The city of Almere is developing rapidly. The A6 highway is being expanded from four to six lanes to accommodate increasing traffic. Plans have been drafted for an entirely new neighbourhood, Almere Pampus. Preparations for Almere Floriade 2022, the world’s largest horticultural expo, are in full swing. And the nearby Lelystad Airport is set to open next year.
With all these large changes in and around Almere, the city government had questions. What is the impact of these developments on the local environment and the quality of life of Almere residents? For example, how will the expanded highway affect air quality? To what extent will nitrogen levels change with the construction of a new neighbourhood? And how do meteorological factors such as humidity, wind and temperature play into all of this?
For a fast-growing city like Almere, data related to quality of life is crucial in making decisions on future developments. In addition, the city was interested in using real-time data on factors such as noise, air quality and wind direction to manage traffic. Almere’s traffic control partner Vialis contacted Hyrde to help devise and execute a plan.
Together with Vialis, our VolkerWessels sister company, we developed a plan to collect real-time data. Sensors were placed at intersections throughout the city. These sensors allow us to monitor air quality by measuring humidity, temperature, particulate matter (PM2.5, PM10) and nitrogen (NOx, NO2). We also handed out so-called ‘sniffer bikes’ that collect data on temperature, humidity and particulate matter as they move through the city.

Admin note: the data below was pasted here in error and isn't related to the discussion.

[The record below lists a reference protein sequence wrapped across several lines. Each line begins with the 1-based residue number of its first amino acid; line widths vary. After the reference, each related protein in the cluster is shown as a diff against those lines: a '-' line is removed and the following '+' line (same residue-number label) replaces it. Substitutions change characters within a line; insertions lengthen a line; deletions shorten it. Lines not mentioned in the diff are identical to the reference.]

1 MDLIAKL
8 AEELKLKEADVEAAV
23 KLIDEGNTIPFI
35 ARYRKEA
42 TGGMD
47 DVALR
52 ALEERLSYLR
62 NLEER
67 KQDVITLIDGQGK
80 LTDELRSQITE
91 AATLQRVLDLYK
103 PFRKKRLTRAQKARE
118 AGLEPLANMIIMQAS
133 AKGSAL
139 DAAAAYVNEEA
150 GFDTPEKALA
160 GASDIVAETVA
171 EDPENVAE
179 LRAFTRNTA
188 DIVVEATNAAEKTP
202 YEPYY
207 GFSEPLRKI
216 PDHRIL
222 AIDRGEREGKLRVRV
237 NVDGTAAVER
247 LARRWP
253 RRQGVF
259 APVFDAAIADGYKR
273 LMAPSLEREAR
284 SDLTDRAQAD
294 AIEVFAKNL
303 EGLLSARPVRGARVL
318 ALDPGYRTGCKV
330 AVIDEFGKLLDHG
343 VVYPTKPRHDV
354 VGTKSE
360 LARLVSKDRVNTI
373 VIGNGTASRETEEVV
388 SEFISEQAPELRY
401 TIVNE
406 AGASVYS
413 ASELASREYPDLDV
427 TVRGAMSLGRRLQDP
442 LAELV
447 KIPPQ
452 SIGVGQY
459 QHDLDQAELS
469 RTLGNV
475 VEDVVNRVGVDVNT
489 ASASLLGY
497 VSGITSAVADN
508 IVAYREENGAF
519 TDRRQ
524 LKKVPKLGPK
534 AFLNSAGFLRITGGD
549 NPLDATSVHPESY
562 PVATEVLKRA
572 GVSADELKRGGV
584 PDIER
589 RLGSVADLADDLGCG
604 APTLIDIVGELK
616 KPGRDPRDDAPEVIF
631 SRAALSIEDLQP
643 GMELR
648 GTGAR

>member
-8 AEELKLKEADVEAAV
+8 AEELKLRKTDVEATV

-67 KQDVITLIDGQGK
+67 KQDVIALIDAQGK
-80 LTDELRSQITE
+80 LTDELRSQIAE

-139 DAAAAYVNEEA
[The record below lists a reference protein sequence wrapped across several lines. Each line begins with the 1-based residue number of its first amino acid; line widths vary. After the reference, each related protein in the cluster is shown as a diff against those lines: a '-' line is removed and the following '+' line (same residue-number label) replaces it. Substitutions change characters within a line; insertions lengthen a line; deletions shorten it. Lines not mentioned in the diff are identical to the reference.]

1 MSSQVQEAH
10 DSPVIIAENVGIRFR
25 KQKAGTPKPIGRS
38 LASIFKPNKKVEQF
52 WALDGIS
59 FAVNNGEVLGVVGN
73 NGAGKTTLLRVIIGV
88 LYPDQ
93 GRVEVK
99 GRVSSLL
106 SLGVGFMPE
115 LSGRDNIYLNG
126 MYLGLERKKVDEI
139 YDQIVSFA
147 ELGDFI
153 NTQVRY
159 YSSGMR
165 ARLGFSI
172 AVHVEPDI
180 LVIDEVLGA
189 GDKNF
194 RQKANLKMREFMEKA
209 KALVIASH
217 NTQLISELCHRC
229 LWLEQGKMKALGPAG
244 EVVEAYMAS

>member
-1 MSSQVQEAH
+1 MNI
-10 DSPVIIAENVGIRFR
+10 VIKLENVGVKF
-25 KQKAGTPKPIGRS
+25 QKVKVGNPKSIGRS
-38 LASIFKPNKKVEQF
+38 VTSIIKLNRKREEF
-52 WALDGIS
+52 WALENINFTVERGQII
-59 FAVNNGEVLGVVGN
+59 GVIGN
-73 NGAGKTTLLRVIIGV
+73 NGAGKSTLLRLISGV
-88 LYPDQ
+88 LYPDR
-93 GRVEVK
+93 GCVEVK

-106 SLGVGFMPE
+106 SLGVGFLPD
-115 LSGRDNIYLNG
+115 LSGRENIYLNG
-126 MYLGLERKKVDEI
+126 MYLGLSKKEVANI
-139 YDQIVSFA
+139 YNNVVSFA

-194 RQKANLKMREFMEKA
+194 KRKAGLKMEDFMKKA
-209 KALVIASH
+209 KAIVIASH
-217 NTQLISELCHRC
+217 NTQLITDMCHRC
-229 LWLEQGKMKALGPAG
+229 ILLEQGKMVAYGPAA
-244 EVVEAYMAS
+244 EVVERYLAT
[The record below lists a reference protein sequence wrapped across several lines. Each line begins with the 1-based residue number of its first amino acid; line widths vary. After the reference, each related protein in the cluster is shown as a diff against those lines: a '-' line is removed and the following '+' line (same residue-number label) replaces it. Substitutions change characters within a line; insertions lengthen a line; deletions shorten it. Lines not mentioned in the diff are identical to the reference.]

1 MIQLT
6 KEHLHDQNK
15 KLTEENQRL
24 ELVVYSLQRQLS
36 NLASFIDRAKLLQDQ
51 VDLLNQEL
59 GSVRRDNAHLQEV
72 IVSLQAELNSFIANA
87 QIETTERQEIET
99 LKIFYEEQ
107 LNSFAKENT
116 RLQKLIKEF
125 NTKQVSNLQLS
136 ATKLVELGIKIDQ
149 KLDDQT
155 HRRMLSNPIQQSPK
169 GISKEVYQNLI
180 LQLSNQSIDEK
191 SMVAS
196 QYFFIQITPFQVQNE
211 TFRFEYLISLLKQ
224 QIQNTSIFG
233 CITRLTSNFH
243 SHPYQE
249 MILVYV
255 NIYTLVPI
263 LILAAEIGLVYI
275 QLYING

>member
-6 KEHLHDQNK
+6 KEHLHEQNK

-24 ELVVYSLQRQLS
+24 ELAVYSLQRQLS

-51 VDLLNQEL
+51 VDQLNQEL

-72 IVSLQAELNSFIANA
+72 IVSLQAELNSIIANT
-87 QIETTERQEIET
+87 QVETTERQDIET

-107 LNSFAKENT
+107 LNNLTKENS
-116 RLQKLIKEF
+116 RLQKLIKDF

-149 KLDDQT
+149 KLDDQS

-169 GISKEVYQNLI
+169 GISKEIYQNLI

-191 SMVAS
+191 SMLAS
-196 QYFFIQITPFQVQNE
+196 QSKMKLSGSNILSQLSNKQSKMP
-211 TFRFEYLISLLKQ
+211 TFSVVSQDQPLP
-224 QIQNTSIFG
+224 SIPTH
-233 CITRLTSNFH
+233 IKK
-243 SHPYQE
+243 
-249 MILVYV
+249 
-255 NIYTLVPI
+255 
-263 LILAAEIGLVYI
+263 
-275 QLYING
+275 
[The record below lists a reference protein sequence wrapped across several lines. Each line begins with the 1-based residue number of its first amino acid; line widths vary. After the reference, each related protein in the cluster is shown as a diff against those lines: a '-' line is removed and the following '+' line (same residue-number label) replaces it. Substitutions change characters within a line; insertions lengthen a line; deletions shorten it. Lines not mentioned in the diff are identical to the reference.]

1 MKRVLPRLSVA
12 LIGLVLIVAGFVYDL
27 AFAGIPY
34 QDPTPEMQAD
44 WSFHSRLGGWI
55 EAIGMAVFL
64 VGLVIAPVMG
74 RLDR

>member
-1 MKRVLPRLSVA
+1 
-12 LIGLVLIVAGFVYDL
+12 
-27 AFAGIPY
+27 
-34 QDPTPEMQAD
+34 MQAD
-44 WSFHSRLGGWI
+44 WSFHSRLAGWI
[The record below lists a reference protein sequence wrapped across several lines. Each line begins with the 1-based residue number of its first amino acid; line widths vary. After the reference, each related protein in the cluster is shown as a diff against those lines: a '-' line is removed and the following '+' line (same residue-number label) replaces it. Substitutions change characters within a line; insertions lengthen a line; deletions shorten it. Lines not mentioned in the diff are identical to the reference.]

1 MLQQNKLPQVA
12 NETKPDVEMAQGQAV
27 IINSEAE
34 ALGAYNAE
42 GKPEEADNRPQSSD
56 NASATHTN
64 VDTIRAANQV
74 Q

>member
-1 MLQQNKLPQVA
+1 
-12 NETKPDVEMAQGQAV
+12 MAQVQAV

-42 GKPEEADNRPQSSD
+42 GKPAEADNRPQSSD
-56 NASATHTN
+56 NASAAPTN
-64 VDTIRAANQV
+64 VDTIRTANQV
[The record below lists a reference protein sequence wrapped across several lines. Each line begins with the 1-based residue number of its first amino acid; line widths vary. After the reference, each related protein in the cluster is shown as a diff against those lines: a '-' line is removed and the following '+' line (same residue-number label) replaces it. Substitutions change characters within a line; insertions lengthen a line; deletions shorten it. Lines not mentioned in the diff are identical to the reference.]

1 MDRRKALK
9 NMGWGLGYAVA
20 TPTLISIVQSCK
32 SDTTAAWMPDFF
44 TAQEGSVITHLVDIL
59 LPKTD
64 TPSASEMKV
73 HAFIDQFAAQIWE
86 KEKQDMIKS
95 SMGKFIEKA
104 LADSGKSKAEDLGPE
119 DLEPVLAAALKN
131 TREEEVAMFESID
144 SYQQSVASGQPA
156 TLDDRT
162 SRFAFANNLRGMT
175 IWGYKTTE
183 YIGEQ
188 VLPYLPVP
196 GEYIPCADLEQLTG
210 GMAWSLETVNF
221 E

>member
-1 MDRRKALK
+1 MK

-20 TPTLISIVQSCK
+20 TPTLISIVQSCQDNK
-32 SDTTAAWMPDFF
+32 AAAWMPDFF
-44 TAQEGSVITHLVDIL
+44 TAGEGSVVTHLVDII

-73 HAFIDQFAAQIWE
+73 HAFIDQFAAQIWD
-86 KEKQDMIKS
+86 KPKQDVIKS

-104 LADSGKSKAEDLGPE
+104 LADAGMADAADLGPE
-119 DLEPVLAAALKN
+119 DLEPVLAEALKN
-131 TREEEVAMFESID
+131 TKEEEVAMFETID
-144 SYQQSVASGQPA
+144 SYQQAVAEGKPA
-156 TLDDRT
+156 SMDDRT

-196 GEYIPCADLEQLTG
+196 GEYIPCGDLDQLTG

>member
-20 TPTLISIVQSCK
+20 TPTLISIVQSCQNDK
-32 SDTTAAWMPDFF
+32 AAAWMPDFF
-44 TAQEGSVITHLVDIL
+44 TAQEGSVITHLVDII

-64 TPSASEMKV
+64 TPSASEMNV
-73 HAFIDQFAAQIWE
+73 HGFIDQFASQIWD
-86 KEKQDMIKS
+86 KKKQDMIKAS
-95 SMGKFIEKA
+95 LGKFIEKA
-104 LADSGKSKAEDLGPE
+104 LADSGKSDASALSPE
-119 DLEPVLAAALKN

All data is first collected in a data lake, which is part of the Hyrde data platform: EKCO. It is then processed and sent to the Vialis traffic dashboard, which the city had already been using. This allows the city’s traffic measurement and analysis professionals to view all relevant data in a single dashboard. Based on real-time data, they can now make better traffic management decisions to improve the flow of traffic and maintain air quality standards.
Hyrde’s expertise in IoT solutions and data transmission allowed us to develop this innovative service for the city of Almere. We look forward to continuing our partnership as we tackle urban challenges related to mobility, safety and sustainability for other cities as well.
The first step in this project was to get a clear picture of Almere’s plans for the future and how we could best assist them. We developed a plan in close collaboration with Vialis, the main contractor in this project, combining their experience in traffic control and our expertise in IoT solutions and data management. After the city of Almere approved the plan, Hyrde selected suitable IoT sensors for the project and built the system. Following a successful testing period at just two intersections, we will soon proceed with the full roll-out, installing sensors at intersections across the city.
To test the sniffer bikes, we handed out a few to people involved with the project. But in the next phase, these bikes will be made available to citizens of Almere. We expect this will make people feel more involved with the project and improve ties between the city government and Almere residents.